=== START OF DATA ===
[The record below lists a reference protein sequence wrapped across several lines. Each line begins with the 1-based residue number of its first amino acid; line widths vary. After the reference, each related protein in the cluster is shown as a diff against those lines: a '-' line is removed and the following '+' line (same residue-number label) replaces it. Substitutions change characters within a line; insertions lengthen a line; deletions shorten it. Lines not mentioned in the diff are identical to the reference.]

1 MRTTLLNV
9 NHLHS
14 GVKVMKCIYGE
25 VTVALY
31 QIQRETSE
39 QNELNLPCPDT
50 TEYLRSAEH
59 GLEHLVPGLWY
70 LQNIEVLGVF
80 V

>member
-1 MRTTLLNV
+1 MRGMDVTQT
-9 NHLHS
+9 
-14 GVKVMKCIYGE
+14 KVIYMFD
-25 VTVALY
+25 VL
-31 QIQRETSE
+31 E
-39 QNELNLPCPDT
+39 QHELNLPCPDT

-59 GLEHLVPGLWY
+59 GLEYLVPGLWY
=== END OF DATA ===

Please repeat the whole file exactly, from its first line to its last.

[The record below lists a reference protein sequence wrapped across several lines. Each line begins with the 1-based residue number of its first amino acid; line widths vary. After the reference, each related protein in the cluster is shown as a diff against those lines: a '-' line is removed and the following '+' line (same residue-number label) replaces it. Substitutions change characters within a line; insertions lengthen a line; deletions shorten it. Lines not mentioned in the diff are identical to the reference.]

1 MRTTLLNV
9 NHLHS
14 GVKVMKCIYGE
25 VTVALY
31 QIQRETSE
39 QNELNLPCPDT
50 TEYLRSAEH
59 GLEHLVPGLWY
70 LQNIEVLGVF
80 V

>member
-1 MRTTLLNV
+1 MRGMDVTQT
-9 NHLHS
+9 
-14 GVKVMKCIYGE
+14 KVIYMFD
-25 VTVALY
+25 VL
-31 QIQRETSE
+31 E
-39 QNELNLPCPDT
+39 QHELNLPCPDT

-59 GLEHLVPGLWY
+59 GLEYLVPGLWY